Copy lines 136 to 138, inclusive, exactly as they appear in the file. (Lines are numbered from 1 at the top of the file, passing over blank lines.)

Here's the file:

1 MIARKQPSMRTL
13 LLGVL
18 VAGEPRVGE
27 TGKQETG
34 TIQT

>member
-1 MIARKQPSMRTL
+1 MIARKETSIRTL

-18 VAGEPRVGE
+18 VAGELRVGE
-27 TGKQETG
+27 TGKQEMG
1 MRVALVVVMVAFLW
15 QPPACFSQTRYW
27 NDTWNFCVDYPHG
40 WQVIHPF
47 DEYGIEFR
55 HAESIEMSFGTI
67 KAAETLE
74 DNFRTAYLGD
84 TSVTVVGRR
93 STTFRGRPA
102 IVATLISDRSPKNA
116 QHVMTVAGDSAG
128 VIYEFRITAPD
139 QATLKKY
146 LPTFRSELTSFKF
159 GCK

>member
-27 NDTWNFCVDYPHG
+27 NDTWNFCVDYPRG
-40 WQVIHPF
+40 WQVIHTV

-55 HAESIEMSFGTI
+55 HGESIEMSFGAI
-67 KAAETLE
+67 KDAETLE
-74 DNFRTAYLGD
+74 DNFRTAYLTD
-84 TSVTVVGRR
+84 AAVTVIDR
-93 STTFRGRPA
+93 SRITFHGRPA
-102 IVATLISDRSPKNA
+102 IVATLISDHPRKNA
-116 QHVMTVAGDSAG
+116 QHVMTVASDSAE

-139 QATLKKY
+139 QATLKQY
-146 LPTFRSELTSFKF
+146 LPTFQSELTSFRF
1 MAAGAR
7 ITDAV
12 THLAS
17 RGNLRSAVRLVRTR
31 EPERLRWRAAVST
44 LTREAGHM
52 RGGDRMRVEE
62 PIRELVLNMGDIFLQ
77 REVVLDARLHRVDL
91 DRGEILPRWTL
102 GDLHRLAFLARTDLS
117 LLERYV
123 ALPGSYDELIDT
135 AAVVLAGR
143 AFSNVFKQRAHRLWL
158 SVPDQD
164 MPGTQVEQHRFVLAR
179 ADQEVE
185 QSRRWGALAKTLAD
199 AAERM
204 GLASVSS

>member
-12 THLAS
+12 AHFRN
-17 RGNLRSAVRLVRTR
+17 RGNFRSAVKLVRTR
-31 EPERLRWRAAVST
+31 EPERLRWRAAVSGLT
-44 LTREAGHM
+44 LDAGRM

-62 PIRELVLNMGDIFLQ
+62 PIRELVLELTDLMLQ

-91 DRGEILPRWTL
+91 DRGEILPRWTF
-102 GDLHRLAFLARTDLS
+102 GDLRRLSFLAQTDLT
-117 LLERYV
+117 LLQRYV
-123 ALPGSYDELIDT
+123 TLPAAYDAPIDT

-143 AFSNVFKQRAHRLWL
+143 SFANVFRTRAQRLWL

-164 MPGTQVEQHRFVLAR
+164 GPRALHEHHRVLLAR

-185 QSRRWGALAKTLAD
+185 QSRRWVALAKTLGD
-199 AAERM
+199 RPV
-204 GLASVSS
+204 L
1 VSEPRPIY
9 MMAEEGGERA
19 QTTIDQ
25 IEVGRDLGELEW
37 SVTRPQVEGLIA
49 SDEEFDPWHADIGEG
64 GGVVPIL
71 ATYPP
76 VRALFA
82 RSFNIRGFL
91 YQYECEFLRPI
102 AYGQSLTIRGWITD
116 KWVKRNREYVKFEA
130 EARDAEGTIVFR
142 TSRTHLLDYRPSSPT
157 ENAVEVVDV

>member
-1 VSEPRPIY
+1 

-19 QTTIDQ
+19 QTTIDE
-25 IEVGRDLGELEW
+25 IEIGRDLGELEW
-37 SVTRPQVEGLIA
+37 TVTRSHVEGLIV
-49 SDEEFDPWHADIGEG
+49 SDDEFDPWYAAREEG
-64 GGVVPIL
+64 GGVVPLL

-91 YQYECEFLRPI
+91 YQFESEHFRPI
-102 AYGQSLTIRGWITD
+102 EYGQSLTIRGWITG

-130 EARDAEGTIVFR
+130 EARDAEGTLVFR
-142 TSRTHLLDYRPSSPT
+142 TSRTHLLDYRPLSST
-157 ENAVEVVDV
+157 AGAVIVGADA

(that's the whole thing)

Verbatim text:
+130 EARDAEGTLVFR
-142 TSRTHLLDYRPSSPT
+142 TSRTHLLDYRPLSST